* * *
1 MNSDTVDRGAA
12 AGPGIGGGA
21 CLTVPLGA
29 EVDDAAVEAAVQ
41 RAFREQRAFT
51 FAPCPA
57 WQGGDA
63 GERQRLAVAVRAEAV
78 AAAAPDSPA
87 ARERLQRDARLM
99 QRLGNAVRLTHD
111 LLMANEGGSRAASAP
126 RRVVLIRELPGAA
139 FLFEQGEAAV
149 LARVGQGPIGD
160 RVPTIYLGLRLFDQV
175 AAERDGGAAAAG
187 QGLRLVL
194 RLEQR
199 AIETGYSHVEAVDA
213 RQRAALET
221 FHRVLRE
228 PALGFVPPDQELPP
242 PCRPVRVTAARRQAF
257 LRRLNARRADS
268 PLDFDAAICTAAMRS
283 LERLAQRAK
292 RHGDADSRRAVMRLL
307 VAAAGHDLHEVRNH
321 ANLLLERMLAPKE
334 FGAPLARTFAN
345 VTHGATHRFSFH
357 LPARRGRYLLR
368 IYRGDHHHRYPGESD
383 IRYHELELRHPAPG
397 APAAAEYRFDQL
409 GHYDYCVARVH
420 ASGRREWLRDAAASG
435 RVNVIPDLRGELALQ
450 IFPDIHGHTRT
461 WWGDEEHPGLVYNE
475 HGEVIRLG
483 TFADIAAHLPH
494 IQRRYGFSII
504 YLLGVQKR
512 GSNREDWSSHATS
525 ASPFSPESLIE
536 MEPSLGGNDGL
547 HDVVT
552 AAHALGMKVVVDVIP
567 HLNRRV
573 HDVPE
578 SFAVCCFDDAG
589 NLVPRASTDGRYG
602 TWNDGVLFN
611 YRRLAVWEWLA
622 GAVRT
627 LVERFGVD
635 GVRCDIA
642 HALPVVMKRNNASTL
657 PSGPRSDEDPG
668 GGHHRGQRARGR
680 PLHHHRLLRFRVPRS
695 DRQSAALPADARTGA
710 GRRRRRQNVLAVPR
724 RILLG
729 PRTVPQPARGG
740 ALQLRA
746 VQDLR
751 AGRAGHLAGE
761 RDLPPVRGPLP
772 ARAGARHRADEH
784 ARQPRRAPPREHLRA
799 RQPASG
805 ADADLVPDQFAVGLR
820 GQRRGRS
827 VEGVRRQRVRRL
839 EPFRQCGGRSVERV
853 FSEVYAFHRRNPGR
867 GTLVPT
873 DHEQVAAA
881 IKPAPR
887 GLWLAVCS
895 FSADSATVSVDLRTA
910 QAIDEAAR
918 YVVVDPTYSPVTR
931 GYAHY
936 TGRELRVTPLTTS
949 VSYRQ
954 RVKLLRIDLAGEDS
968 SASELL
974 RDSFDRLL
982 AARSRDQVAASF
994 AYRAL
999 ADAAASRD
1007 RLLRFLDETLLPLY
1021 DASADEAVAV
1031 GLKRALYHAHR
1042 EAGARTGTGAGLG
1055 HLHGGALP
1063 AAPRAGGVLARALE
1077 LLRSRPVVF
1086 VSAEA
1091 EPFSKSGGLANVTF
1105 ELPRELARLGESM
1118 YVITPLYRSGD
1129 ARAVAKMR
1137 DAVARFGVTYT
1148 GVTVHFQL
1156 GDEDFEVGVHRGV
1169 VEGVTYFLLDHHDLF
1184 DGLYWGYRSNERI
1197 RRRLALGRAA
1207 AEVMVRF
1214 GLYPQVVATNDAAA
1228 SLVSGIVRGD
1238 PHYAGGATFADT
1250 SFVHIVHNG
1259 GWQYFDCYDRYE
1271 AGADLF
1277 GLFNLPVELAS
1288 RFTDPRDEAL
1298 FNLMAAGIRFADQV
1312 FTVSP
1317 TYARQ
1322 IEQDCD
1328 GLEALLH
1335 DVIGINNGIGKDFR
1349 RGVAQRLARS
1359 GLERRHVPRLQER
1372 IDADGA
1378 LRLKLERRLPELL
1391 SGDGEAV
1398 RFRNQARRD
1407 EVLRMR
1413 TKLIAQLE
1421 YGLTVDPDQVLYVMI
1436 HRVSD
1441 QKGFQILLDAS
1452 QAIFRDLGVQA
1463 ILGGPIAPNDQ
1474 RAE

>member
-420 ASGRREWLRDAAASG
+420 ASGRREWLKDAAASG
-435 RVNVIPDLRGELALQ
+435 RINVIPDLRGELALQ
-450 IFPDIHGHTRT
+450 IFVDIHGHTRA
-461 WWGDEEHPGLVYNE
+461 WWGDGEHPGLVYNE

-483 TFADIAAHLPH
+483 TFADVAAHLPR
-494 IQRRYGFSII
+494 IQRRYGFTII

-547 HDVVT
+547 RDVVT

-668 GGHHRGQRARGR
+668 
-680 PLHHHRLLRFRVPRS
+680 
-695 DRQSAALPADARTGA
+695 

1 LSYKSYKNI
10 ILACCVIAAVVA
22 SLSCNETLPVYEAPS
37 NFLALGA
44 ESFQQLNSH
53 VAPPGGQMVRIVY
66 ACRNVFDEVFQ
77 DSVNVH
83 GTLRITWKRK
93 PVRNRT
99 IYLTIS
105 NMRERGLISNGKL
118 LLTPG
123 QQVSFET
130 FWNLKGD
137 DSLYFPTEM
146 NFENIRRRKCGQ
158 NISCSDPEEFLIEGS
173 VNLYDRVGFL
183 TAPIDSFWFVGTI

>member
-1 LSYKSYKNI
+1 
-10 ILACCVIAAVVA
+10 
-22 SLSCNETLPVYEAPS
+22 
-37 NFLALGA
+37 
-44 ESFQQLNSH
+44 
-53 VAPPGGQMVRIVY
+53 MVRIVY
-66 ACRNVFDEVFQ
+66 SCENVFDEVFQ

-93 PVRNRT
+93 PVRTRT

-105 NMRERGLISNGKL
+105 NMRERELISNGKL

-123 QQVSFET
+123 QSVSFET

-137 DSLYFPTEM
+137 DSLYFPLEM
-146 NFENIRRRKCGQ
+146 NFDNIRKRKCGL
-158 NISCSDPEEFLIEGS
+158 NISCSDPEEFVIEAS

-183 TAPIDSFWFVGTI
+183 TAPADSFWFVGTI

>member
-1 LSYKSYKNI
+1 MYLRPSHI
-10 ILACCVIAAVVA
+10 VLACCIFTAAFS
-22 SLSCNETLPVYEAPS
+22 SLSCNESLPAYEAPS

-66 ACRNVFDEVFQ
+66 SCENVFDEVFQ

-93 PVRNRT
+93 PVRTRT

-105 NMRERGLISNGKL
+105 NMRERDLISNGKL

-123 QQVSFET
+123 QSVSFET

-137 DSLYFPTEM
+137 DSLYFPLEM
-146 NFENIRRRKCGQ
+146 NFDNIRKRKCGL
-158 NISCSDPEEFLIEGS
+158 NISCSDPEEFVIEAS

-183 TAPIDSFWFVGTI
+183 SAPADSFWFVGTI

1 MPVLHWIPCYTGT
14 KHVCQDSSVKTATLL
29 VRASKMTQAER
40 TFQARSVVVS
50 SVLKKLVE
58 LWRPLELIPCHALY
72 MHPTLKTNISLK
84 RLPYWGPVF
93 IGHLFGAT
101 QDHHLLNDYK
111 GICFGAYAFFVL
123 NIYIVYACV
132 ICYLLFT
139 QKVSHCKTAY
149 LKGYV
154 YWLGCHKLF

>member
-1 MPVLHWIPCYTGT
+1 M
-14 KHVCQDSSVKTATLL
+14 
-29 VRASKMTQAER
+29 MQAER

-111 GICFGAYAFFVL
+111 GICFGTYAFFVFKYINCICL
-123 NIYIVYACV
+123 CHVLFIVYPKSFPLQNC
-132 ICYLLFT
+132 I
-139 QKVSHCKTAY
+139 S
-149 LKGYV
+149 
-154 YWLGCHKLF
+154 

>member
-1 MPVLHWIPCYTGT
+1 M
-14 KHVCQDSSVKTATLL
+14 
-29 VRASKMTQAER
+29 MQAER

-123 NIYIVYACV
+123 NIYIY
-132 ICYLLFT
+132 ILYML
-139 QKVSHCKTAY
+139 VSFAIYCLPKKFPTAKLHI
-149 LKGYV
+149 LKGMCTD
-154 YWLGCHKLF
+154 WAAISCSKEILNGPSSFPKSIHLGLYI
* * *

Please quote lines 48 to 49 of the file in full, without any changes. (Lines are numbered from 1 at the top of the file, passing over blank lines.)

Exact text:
536 MEPSLGGNDGL
547 HDVVT